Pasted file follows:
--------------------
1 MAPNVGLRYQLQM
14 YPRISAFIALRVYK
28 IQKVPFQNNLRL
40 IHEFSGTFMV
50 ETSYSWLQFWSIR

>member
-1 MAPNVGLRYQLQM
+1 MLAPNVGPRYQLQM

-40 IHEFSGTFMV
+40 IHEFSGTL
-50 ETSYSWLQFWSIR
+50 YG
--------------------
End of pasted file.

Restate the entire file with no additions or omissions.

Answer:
1 MAPNVGLRYQLQM
14 YPRISAFIALRVYK
28 IQKVPFQNNLRL
40 IHEFSGTFMV
50 ETSYSWLQFWSIR

>member
-1 MAPNVGLRYQLQM
+1 MLAPNVGPRYQLQM

-40 IHEFSGTFMV
+40 IHEFSGTL
-50 ETSYSWLQFWSIR
+50 YG